Popular Rule in Schumpeter's Democracy

Political Studies 64 (4):1071-1087 (2016)
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In this article, it is argued that existing democracies might establish popular rule even if Joseph Schumpeter’s notoriously unflattering picture of ordinary citizens is accurate. Some degree of popular rule is in principle compatible with apathetic, ignorant and suggestible citizens, contrary to what Schumpeter and others have maintained. The people may have control over policy, and their control may constitute popular rule, even if citizens lack definite policy opinions and even if their opinions result in part from elites’ efforts to manipulate these opinions. Thus, even a purely descriptive, ‘realist’ account of democracy of the kind that Schumpeter professed to offer may need to concede that there is no democracy without some degree of popular rule.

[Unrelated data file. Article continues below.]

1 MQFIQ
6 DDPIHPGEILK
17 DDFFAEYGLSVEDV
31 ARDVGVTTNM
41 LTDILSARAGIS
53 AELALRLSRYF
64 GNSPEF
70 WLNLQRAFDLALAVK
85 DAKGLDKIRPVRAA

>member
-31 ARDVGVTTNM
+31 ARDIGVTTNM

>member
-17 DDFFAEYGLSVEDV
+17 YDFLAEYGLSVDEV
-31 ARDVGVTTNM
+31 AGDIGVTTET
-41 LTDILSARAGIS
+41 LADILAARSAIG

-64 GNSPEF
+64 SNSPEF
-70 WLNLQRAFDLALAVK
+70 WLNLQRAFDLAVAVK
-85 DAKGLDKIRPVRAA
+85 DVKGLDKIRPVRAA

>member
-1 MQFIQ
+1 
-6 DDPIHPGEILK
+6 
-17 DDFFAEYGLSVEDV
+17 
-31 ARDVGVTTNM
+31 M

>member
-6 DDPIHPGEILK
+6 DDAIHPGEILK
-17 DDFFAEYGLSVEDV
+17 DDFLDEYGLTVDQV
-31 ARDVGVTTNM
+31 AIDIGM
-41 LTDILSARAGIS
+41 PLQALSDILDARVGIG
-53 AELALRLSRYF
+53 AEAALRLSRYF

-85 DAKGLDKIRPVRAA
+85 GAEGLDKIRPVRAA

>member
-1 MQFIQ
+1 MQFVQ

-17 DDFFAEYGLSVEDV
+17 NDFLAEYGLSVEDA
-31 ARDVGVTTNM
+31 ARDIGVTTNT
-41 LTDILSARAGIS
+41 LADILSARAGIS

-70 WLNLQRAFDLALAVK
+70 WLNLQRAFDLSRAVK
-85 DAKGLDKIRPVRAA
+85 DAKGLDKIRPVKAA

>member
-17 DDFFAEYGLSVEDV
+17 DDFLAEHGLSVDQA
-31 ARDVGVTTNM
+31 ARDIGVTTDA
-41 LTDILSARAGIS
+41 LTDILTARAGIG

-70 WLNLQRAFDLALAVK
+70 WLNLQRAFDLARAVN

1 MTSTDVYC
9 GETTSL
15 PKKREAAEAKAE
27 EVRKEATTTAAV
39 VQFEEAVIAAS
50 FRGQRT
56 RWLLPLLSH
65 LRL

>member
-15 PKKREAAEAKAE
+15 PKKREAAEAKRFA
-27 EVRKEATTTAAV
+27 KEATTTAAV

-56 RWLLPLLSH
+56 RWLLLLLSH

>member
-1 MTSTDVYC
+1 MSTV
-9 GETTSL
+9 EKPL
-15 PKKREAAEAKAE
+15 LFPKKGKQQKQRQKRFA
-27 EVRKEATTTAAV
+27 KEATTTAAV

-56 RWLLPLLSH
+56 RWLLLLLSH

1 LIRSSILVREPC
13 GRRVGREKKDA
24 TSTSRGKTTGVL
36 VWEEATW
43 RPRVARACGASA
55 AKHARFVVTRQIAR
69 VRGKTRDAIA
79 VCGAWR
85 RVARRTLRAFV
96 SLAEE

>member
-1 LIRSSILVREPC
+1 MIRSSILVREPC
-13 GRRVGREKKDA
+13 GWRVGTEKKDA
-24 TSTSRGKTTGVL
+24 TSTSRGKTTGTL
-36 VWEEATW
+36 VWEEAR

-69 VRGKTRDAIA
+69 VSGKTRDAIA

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Sean Ingham
University of California, San Diego


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